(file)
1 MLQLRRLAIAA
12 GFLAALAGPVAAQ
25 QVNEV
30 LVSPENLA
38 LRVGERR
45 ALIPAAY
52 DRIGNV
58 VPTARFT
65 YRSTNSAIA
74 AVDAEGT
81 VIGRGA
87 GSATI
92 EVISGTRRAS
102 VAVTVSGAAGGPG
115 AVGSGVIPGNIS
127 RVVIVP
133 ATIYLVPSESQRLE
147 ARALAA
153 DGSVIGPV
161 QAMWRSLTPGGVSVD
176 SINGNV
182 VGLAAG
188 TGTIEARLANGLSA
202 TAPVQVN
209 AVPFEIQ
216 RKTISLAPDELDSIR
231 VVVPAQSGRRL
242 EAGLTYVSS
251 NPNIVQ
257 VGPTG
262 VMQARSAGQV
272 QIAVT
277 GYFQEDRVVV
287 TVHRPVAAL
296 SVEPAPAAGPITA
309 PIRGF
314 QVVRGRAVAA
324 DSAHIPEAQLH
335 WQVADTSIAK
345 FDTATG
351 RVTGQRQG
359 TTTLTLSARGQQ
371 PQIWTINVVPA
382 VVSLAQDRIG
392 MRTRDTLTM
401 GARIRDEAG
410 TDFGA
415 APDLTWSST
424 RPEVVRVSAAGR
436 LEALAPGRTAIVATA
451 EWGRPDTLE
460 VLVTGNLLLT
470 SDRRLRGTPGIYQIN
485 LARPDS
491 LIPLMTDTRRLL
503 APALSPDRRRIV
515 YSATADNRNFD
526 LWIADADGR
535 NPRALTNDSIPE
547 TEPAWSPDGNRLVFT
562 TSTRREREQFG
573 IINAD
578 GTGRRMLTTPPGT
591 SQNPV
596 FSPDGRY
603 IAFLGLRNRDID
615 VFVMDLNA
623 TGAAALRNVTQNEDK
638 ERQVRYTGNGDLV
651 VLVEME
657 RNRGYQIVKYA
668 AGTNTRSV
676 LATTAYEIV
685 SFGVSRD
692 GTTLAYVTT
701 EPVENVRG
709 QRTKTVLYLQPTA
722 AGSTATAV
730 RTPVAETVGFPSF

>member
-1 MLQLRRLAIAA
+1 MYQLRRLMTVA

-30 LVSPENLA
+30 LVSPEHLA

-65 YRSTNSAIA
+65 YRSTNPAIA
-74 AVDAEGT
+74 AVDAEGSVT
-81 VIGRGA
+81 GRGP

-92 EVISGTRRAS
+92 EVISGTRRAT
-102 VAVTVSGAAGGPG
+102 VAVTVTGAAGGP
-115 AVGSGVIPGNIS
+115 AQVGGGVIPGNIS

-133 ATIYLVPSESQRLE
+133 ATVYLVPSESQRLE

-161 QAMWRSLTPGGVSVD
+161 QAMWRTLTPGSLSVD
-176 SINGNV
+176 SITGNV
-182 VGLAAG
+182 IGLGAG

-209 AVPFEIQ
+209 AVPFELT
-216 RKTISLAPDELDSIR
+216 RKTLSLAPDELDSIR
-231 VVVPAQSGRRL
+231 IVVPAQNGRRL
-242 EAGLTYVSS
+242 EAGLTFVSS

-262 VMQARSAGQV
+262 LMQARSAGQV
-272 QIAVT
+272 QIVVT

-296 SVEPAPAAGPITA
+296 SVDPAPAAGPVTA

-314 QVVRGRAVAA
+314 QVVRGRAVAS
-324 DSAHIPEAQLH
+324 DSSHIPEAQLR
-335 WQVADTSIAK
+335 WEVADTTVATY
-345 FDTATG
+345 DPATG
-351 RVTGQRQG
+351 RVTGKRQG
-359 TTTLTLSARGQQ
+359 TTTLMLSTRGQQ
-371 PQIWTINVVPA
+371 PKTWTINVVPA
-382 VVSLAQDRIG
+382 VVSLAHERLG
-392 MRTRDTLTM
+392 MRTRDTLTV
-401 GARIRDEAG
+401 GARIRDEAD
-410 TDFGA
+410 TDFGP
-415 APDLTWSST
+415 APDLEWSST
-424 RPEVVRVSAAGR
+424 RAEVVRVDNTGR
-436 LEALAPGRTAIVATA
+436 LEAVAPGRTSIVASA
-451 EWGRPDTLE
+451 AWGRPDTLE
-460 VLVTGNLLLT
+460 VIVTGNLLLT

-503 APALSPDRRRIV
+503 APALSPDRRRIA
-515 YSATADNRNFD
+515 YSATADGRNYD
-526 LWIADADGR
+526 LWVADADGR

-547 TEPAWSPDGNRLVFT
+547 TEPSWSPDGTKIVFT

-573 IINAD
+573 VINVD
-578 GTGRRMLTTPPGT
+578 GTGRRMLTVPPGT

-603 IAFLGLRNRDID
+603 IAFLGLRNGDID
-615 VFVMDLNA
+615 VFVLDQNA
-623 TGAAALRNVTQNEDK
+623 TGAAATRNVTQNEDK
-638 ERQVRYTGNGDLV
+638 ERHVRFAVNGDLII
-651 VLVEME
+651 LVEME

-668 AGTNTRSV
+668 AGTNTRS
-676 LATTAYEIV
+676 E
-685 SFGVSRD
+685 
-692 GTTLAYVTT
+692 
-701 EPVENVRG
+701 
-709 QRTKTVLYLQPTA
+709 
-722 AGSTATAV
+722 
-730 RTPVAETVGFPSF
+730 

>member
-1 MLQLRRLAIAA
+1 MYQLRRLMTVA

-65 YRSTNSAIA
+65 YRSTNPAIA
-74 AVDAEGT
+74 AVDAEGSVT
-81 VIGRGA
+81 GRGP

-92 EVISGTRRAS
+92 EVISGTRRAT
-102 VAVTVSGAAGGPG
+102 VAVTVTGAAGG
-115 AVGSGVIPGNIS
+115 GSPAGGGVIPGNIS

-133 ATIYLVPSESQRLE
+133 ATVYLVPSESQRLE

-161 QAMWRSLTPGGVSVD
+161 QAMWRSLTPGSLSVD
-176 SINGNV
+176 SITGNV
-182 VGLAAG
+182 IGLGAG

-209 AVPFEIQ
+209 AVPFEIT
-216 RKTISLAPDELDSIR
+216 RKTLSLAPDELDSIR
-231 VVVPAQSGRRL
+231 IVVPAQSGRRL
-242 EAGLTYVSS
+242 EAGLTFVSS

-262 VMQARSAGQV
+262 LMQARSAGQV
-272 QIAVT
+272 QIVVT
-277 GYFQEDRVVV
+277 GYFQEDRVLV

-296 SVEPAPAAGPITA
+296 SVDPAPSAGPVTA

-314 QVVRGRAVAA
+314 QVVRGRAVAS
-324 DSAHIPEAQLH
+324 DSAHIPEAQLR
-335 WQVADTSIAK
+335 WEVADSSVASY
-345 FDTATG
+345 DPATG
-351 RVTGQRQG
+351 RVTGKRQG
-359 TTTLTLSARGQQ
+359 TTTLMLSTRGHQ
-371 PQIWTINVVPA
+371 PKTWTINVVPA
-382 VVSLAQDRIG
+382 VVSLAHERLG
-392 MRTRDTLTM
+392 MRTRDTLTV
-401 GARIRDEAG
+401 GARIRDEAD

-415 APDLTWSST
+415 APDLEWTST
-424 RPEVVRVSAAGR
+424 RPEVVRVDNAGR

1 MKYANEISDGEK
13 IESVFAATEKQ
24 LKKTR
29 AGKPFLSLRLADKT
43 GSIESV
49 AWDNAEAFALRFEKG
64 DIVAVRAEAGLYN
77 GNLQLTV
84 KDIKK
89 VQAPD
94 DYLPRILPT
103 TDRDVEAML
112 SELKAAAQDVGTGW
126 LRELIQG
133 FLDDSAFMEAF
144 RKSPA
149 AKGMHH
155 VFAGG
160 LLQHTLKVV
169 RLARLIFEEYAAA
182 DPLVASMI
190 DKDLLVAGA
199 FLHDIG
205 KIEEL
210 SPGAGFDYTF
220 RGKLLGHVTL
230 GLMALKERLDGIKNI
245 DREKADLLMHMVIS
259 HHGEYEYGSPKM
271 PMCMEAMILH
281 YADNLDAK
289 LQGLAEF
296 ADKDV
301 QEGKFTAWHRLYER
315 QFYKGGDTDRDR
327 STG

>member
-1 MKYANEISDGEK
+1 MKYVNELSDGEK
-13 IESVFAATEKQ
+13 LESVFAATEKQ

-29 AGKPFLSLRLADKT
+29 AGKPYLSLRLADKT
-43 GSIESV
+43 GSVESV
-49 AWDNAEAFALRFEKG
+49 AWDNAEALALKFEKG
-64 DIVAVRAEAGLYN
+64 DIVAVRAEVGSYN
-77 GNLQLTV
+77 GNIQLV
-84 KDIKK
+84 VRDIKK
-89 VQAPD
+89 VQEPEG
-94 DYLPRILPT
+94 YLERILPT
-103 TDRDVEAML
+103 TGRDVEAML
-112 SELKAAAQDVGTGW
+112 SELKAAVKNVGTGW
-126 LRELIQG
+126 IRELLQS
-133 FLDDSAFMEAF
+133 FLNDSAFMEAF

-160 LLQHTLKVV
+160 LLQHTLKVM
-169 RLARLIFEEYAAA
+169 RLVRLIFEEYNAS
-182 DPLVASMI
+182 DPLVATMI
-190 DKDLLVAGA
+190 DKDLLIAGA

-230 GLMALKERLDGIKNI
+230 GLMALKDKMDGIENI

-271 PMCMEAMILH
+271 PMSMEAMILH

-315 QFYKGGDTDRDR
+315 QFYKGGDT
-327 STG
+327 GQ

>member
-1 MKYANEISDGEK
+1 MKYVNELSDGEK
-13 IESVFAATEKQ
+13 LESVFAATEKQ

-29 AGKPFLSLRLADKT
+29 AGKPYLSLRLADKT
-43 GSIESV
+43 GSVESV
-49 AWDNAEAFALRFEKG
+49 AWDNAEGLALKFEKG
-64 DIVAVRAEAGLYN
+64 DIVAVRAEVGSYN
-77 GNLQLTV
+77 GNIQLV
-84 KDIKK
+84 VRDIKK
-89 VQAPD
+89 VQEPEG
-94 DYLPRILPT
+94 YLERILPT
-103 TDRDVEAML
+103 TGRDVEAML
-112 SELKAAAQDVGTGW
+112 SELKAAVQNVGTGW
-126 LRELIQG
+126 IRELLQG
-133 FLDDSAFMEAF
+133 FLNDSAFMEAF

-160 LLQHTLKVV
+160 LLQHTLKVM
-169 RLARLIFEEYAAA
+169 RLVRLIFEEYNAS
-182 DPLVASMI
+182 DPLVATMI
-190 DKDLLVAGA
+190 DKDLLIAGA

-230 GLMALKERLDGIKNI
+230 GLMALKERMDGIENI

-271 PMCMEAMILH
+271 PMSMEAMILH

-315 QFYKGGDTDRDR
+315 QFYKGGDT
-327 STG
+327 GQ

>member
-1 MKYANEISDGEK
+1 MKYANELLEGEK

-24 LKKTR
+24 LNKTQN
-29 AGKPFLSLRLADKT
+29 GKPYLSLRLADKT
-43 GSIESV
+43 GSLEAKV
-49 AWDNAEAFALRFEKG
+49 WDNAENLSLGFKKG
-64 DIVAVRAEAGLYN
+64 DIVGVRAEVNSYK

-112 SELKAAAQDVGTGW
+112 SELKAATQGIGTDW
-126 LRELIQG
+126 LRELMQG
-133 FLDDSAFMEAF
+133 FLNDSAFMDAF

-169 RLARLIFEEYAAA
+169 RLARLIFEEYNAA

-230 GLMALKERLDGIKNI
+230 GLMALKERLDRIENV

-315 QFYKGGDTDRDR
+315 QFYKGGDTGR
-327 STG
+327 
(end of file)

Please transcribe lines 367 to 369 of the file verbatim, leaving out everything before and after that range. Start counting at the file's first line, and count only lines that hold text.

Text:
+182 DPLVATMI
-190 DKDLLVAGA
+190 DKDLLIAGA